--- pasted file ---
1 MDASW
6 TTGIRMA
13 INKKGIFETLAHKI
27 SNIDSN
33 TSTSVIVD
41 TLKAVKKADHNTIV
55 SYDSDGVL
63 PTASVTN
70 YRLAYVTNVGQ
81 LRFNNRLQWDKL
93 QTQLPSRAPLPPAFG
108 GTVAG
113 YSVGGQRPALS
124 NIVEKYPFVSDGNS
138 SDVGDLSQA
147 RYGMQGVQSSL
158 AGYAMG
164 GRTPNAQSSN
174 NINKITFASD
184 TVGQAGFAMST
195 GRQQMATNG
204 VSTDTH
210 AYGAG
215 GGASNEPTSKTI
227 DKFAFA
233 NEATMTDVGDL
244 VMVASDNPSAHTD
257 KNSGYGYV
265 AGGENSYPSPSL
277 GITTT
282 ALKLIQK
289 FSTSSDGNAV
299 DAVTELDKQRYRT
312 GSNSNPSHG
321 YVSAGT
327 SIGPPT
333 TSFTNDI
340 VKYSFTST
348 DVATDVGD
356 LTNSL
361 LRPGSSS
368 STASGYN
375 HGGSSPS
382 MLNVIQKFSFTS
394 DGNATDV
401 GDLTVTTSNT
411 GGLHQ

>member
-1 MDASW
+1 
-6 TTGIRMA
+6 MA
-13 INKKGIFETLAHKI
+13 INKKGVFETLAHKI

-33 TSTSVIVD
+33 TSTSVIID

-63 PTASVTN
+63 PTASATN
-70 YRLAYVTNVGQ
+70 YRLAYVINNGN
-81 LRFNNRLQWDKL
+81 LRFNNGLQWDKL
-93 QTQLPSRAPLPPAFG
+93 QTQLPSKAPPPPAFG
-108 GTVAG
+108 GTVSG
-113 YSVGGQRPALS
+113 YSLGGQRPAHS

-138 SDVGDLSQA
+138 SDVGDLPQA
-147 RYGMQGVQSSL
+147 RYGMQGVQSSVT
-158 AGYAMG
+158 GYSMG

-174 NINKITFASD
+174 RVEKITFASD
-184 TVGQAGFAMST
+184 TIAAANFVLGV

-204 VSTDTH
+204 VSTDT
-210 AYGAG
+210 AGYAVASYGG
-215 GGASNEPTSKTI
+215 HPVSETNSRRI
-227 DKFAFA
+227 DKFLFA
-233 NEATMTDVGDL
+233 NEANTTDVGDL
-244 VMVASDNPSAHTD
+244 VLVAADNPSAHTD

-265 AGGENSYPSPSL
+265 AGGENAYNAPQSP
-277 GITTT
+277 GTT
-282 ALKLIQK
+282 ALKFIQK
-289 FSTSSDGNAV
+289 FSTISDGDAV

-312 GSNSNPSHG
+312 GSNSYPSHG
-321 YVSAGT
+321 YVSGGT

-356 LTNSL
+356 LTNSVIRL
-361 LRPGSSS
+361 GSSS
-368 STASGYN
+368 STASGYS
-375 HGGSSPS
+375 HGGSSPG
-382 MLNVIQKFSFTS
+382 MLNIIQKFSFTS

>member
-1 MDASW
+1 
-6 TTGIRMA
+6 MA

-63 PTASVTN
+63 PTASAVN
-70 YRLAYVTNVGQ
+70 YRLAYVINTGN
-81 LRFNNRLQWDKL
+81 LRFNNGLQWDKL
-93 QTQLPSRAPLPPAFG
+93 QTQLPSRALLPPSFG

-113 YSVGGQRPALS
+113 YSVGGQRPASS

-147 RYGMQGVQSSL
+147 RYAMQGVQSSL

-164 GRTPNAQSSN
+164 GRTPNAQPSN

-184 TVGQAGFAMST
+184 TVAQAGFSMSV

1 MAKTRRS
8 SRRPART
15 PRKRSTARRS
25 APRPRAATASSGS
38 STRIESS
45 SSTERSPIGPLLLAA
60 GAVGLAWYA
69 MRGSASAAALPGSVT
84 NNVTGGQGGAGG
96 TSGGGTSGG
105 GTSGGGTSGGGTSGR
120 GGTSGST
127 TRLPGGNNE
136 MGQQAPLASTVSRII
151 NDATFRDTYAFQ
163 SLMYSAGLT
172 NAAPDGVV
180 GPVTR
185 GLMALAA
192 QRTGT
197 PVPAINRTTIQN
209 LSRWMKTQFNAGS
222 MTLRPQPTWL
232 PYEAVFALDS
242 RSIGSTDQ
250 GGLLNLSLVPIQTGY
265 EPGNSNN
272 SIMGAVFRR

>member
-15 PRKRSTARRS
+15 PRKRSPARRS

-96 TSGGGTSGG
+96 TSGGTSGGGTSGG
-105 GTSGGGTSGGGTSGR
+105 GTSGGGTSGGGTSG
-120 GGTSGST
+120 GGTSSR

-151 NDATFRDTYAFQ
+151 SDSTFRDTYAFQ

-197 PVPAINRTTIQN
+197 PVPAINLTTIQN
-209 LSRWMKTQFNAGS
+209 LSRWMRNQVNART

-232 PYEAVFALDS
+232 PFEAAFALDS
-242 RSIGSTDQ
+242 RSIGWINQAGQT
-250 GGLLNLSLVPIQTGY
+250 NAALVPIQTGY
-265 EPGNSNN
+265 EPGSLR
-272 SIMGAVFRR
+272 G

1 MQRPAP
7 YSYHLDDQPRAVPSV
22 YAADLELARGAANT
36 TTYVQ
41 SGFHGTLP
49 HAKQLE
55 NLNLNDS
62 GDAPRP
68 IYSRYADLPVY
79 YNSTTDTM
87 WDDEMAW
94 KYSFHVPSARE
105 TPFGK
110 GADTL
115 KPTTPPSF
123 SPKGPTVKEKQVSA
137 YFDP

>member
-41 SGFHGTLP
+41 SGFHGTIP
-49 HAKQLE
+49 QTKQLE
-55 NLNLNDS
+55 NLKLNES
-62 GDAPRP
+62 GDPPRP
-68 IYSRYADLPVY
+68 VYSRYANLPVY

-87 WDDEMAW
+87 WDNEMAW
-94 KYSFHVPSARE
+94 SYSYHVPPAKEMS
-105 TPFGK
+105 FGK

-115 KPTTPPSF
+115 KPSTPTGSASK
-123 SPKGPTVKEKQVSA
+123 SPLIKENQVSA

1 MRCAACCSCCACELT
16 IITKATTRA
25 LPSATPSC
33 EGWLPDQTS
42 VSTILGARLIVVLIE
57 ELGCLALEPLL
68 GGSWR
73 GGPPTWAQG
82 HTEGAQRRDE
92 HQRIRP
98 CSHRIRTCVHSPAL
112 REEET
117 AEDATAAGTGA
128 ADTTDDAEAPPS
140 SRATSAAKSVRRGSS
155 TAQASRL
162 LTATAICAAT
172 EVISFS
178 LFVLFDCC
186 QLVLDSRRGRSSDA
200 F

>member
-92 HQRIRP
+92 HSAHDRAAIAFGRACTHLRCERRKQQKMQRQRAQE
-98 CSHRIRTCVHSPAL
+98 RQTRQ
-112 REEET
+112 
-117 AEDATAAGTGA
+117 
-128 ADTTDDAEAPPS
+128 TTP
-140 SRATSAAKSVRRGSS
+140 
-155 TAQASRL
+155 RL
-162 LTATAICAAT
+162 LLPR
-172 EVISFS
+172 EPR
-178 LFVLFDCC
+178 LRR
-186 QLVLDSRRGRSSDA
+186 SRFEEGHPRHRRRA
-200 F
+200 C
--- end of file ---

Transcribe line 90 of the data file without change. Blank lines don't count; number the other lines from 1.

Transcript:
+244 VLVAADNPSAHTD